I will be checking this thread often for all the wonderful advise and suggestions. Will keep you all informed of my progress in the breadbaking world.

BTW, because of my success with this recipe and that I no longer "fear the dough," I actually made another type of bread. Yesterday I baked two loaves of brioche (Ina Gartner's recipe in her Barefoot in Paris cookbook), after making the dough the day before. Should have taken pictures...sorry. I froze the loaves to make french toast some weekend coming up. This recipe has made me less afraid of the process, more confident. I am so very happy to now be a baker of breads and am looking forward to trying other techniques BUT I know I will keep coming back to this no knead bread!


Donna

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I'm visiting my mom in Colorado now, and yesterday she started a batch. She uses about a quarter of the flour as whole wheat, and also typically adds a bit of onion powder (yes, the dried stuff :blink: ), some raisins (or, for me in this batch, dried cranberries because I despise raisins) which have been hydrated in hot water, and some coarsely chopped pecans. It's still in progress, so I can't give a report on the taste yet.

One thing to mention: this house runs COLD at this time of the year. But the rising time isn't out of whack: we're at about 8600 feet above sea level, so the low temp pretty much counteracts the altitude. We'll see if there's any flavor.

MelissaH


MelissaH

Oswego, NY

Chemist, writer, hired gun

Say this five times fast: "A big blue bucket of blue blueberries."

foodblog1 | kitchen reno | foodblog2

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there's some beautiful bread on this thread. :biggrin:

i've been using this method exclusively for the past couple of months and love it. i make bread all the time, have for many years. but recently due to a severe case of carpal tunnel and being in a brace 24/7 i can't manage the kneading. this no-knead method has saved my hands and my daily bread. :biggrin:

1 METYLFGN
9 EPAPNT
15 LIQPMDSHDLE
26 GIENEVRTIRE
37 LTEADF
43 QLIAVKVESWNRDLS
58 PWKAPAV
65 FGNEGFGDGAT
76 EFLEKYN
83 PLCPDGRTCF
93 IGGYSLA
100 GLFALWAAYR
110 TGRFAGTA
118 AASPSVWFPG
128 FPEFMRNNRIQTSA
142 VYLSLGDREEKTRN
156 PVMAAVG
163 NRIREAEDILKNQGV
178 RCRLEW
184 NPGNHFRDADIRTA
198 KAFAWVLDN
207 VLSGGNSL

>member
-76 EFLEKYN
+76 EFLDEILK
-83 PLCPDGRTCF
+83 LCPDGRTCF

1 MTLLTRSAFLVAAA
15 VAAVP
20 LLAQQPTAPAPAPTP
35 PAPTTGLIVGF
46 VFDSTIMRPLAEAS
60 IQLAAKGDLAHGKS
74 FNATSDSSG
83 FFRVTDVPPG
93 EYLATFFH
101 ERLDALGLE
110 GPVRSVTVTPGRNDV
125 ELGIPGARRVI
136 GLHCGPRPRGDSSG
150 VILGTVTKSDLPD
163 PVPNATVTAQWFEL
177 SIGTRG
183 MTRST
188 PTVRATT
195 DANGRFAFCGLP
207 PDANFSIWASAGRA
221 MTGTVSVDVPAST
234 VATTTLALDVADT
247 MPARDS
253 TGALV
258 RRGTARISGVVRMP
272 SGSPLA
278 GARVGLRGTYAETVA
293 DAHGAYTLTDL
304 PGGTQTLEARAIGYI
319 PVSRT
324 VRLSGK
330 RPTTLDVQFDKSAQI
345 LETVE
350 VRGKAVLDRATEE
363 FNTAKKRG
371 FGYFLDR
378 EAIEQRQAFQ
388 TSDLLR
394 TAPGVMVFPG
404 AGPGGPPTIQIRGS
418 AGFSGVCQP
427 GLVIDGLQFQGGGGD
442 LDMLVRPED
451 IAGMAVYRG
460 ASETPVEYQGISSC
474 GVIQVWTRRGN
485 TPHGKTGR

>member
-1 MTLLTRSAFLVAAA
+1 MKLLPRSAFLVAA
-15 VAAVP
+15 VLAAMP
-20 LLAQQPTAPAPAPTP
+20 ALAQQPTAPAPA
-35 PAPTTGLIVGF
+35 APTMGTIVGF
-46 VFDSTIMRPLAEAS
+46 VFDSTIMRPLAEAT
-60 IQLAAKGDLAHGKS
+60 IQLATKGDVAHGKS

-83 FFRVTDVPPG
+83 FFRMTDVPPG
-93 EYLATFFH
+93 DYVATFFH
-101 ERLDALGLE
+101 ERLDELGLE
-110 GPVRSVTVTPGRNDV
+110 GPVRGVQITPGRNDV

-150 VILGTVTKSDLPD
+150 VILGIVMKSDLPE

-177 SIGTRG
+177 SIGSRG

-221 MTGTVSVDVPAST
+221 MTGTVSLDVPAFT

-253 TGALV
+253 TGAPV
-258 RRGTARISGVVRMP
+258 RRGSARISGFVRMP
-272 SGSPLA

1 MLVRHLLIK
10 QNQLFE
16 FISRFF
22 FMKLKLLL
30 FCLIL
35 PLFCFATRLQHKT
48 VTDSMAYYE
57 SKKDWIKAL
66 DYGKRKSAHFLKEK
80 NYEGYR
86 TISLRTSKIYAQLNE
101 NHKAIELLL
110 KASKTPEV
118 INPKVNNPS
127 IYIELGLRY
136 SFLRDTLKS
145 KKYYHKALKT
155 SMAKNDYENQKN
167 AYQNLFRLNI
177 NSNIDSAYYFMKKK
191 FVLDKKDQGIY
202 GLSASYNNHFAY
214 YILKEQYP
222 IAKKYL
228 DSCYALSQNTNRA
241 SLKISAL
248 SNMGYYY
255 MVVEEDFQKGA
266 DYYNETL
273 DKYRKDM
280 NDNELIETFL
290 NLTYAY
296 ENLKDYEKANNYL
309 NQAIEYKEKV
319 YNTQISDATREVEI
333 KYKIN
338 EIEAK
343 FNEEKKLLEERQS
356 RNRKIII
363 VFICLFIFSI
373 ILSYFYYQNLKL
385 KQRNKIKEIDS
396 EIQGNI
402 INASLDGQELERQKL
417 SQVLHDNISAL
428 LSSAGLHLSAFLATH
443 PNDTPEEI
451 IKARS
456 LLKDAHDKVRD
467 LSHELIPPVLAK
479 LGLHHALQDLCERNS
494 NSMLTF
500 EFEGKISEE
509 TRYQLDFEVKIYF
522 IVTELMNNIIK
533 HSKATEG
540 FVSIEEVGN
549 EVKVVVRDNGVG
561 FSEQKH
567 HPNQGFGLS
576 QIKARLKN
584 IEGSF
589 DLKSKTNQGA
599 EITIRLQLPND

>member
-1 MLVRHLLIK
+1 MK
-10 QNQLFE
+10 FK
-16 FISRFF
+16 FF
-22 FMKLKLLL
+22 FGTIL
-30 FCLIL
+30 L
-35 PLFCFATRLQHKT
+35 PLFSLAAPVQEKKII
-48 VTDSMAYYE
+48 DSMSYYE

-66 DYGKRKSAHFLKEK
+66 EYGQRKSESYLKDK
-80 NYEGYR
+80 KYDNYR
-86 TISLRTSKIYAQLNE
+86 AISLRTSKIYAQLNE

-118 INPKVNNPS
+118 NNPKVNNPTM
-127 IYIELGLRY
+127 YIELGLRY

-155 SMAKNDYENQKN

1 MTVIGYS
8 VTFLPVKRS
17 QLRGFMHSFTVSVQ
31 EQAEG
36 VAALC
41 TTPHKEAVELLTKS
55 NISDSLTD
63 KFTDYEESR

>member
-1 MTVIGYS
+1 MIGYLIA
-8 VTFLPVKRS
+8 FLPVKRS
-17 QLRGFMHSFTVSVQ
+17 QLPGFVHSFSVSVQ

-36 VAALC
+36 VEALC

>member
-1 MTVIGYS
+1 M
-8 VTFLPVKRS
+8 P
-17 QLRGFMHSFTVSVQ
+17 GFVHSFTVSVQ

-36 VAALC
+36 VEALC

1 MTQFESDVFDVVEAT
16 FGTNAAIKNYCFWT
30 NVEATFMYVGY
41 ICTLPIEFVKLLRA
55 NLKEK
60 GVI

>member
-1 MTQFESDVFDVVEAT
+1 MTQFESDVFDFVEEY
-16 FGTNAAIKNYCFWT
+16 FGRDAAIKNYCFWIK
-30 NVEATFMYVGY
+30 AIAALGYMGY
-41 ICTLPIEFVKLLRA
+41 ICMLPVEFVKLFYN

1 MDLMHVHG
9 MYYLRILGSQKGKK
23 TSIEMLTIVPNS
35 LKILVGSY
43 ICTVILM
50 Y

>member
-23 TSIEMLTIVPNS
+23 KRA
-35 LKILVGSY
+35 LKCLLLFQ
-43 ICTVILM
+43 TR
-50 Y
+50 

this method is really a different spin on the old-style batter breads i learned as a young teen from someone's grandma... mumble mumble years ago. :wink: she always started it at night, let it sit over, vaguely shaped it, let it rise again in a pan and baked it the next day for dinner.

the use of the pre-heated dutch oven for these loaves is great. although a perfect size for me, my cast iron dutch oven is smallish, about 3.75 qts. so i've expanded on that to include two larger cast iron skillets inverted on each other when i need a larger loaf. another fun experiment worked out quite well... two very heavy metal bread pans inverted on each other to form the little ''ovens''. both of these variations are giving me fantastic results.

i'm addicted to using my sourdough barm or starter for most bread i want to eat, so i mostly use that instead of any yeast. one cup barm or starter has been my best for proportion. the first rise takes 18 to 24 hours and the second rise is about 4 hours. so starting it one morning means i can bake it the next afternoon.